Indian President Pranab Mukherjee made a historic three-day state visit to Bangladesh this week. In doing so, he became the first Indian head of state to visit the country since 1974. The office of the Indian president is nominal, yet Mukherjee’s visit was more than symbolic.
For one, this was his first presidential visit since taking office last year. Until he became president, Mukherjee was a senior cabinet member in the United Progressive Alliance (UPA) government of Prime Minister Manmohan Singh, wherein he held positions in the Defence, External Affairs and Finance ministries, among others. Indeed, the Indian Ministry of External Affairs sought to underscore the importance of New Delhi’s ties with Dhaka by choosing Bangladesh for the new president’s first foreign visit.
Bangladesh spared no effort in extending a warm welcome to Mukherjee, who arrived to a 21-gun salute in Dhaka where he was received by his Bangladeshi counterpart Zillur Rahman. The Bangladeshi media referred to him as “India’s first Bengali President” and a “son-in-law” of Bangladesh. Mukherjee’s wife hails from the Narail district of Bangladesh.Enjoying this article? Click here to subscribe for full access. Just $5 a month.
Mukherjee came to a Bangladesh experiencing massive social upheaval, which has been ongoing since early February. The nation has been in turmoil following the prosecution of several leaders of the Jamaat-i-Islami (the country’s largest Islamic party) for their involvement in war crimes during the Bangladesh Liberation War of 1971. The Awami League government led by Bangladeshi Prime Minister Sheikh Hasina instituted the tribunal that has tried the leaders in 2010, and Hasina has made prosecution of war criminals a key goal of her government.
The tribunal enjoys huge popular support, but clashes between Islamists and secularists over the past month have once again highlighted the deep schisms in Bangladeshi society. The main opposition party, the Bangladesh Nationalist Party (BNP), allied to the Jamaat and led by former Prime Minister Khaleda Zia, has slammed the tribunal as a witch-hunt by the Awami League, calling it a “farce.” The politicization of the trial has only intensified the bitter rivalry between Hasina and Zia.
This is important context for Mukherjee’s visit. After all, India’s armed intervention in 1971 was crucial in turning the tide in favor of the liberation of East Pakistan and the creation of Bangladesh. In 1971, Mukherjee, then serving in the government of Prime Minister Indira Gandhi, was sent to world capitals to drum up support for the Bangladeshi cause. For this effort, Bangladesh awarded Mukherjee with the nation’s second highest civilian honor during his visit.
In an incident that cast a dark shadow on the visit, Zia cancelled a scheduled meeting with the Mukherjee. Zia cited a two-day general strike called by Jamaat, which coincided with the visit as the reason. The embarrassing snub underlines India’s perceived closeness with the Awami League and Hasina.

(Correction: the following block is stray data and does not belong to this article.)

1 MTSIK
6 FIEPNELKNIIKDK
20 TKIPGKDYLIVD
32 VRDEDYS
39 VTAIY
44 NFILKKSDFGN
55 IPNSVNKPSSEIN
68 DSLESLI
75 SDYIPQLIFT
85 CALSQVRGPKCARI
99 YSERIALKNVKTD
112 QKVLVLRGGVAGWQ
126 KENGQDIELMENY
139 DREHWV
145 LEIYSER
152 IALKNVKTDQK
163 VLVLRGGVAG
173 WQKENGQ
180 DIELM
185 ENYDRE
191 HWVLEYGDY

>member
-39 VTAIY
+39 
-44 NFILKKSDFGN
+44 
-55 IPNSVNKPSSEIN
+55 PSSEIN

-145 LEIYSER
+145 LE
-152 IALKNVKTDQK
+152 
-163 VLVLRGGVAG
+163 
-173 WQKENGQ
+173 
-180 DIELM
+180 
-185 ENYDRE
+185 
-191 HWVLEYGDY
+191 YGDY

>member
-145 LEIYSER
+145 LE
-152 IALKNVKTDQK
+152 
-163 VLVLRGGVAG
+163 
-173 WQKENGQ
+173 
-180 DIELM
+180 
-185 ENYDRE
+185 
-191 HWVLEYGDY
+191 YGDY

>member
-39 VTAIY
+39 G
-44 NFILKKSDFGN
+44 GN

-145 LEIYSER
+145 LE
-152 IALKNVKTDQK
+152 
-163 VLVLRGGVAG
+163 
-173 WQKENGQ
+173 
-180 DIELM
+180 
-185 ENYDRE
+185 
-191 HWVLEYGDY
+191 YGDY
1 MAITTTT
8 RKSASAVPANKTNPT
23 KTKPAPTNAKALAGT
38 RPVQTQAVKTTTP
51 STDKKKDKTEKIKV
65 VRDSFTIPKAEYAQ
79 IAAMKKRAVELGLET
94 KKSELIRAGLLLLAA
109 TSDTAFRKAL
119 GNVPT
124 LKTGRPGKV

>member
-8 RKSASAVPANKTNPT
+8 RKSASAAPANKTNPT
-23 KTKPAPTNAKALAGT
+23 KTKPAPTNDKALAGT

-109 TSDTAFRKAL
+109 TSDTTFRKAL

Indeed, the Awami League’s return to power in 2008 transformed ties between the two neighbors, resulting in a number of high-level bilateral visits. Under Hasina, Bangladesh has cracked down on insurgent groups seeking to foment tensions in India’s northeastern states. Further, Hasina’s landmark visit to India in 2010 was soon followed by a visit by Indian Prime Minister Singh to Dhaka in September 2011. This heralded a period of strong diplomatic engagement between the two countries.
During Prime Minister Singh’s visit, the two countries signed a historic land-swap agreement allowing about 50 Bangladeshi enclaves inside India to be integrated into Bangladesh, and about 100 Indian areas inside Bangladesh to become part of India.
Despite doubts over the Indian president’s visit due to a deteriorating security situation, the fact that Mukherjee’s visit went ahead is yet another affirmation of the Awami League’s political moderation. There is, however, an inherent risk of India’s bilateral ties with Bangladesh being reduced to an engagement that only involves one political party.
Understanding this, New Delhi hosted the BNP chief in November 2012 as part of its efforts to reach out to the opposition in Bangladesh. In light of the diplomatic snub, however, India still has a way to go in its efforts as a non-partisan interlocutor.
There are other dangers too. While Hasina’s government has been an able partner in addressing India’s concerns, India’s inability to deliver on issues of concern to Bangladesh could undermine the relationship. At the crux is the Teesta River water-sharing agreement, which was not signed during Prime Minister Singh’s Dhaka visit in 2011 given pressure from Mamata Banerjee, the chief minister of West Bengal, who saw it as detrimental to the interests of West Bengal.
Failure to sign the agreement over time could weaken the credibility of the Awami League government, which has put great stock in strengthening ties with India. During his visit, President Mukherjee reportedly assured his hosts of India’s intention to press ahead with the Teesta accord after building domestic consensus.
At this tumultuous juncture in Bangladeshi society and politics, there is little doubt that India must continue to support a legal process in Bangladesh aimed at closing the dark chapters of 1971. For this effort to succeed, India must nudge the BNP away from Jamaat and towards a more centrist line. The trick will be doing this without appearing to interfere in Bangladesh’s internal affairs.
This diplomatic effort is more important than ever given the country’s elections later this year, which will determine the future course of India-Bangladesh ties. If the people’s voices at the recent Shahbag protests in Dhaka are anything to go by, it seems that India is on the right side of Bangladesh’s Islamist-Secular divide.